Thursday, August 31, 2006

Performance: Inlining Strings

A while ago, we decided to inline all appropriate symbolic strings as they entered the AST. This appeared to help performance a measurable amount, presumably for two reasons:
  1. The AST would take up less space in the long term
  2. Since Strings cache their hashcodes, having each identical string in the AST be the same object would reduce the number of hash calculations.
And the numbers seem to bear it out. Here's a local rake install:

Without interning AST strings:
real 1m19.894s
user 1m18.649s
sys 0m0.920s

With interning AST strings:
real 1m15.021s
user 1m13.785s
sys 0m0.948s

So it's very this case 4-5 seconds out of 80 seconds, or about a 6% gain with interning.

However this week I realized the fallacy of the second point above. In order to intern each incoming string, Java must hash them. This causes all strings entering the AST to be hashed once anyway in order to get the interned version. In fact, it could reduce performance, since we're now forced to hash strings we might never encounter during execution.

I can't confirm that this is 100% true, but it's a reasonable theory. String.intern() is native code, but logic dictates that the fastest way to intern strings would be to use an internal hash/symbol table. So I proceeded this evening to try removing interning to see how it affected performance. I hoped to get a small gain during execution due to a large gain during parsing. The numbers above show that I lose a measurable amount overall by interning. However, I do see substantial parse performance gains:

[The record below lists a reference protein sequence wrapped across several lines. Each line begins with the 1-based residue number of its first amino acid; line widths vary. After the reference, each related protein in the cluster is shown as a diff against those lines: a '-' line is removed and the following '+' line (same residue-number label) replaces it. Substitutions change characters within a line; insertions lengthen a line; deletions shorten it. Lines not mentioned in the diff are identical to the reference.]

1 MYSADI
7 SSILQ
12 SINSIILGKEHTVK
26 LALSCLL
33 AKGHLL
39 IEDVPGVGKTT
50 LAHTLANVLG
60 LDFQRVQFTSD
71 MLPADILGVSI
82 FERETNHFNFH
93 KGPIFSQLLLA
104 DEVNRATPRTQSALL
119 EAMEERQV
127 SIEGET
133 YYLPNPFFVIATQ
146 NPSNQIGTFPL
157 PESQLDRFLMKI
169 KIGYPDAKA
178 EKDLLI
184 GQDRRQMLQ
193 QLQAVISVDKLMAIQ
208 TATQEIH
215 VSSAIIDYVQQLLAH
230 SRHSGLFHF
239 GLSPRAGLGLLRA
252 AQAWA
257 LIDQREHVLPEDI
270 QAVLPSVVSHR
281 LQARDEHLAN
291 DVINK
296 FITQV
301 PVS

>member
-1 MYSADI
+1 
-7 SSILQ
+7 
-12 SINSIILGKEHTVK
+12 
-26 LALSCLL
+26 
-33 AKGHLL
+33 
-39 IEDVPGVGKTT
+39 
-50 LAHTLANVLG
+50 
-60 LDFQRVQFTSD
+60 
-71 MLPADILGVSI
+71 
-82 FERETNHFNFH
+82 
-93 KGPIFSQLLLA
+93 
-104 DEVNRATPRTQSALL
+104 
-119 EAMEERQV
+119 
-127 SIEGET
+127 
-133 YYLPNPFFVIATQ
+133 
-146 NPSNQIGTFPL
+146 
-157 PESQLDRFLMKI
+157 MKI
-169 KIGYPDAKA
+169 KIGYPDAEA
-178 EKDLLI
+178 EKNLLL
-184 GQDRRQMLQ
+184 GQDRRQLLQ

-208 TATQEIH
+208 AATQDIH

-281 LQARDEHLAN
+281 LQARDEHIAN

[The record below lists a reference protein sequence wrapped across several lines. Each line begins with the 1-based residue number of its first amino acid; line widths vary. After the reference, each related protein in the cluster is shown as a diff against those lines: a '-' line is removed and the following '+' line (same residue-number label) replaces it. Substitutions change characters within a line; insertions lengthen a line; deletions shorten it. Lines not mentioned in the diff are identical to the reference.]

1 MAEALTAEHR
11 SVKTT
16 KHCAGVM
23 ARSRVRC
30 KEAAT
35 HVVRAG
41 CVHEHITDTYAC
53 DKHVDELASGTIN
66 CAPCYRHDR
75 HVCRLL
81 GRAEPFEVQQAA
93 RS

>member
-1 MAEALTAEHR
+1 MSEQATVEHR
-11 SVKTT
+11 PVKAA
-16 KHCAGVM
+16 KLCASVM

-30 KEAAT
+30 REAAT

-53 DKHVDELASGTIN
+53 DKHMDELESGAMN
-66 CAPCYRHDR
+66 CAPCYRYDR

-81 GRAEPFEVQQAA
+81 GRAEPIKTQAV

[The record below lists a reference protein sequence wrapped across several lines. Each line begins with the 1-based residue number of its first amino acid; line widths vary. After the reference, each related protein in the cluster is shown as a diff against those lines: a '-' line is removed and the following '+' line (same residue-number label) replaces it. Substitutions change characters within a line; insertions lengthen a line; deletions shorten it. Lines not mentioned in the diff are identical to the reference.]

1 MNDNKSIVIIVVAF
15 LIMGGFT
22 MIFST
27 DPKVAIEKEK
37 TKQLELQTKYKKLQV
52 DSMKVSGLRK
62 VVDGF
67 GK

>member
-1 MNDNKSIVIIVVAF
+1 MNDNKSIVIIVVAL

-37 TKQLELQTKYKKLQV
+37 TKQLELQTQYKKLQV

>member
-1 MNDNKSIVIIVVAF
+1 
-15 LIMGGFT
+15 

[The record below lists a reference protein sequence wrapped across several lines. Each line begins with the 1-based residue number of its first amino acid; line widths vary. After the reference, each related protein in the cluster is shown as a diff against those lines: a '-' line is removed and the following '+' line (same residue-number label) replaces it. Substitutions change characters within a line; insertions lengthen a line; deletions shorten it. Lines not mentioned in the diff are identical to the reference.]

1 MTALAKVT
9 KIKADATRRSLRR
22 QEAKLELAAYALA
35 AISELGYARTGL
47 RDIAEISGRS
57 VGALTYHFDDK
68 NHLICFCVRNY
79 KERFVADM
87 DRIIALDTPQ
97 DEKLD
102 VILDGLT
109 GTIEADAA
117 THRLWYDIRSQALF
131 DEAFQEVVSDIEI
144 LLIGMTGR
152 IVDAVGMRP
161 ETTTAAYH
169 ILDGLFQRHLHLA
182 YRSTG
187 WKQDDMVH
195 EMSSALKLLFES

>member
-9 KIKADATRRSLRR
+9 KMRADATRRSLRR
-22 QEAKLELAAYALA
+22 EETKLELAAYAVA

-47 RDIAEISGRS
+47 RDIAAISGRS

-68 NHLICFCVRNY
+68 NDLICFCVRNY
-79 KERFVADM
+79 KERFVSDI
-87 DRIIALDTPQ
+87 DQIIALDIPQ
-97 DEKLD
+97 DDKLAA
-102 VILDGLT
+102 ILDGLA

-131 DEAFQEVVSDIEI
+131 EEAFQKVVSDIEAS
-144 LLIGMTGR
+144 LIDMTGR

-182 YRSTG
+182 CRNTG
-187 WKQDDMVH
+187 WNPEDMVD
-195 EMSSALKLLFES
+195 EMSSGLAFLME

With interning AST strings ( - t method of measuring 100 parses):

Without interning AST strings:

About 1.7 seconds out of 11, or a whopping 15% gain in parse speed without interning. AARGH.

At this point I'm leaning toward removing interning and swallowing the 6% performance hit temporarily until we can figure out where it's coming from. Logically, interning everything should only add overhead, or so my brain tells me. Where's the flaw in my logic?


  1. Isn't a bigger issue that those interned strings won't be garbage collected?

    1. I agree, I just analyzed a dump of our app and the ruby string "" alone is taking 65mb of memory. If all our ruby strings are interned, then our apps memory usage after startup will go from 500mb to 350mb.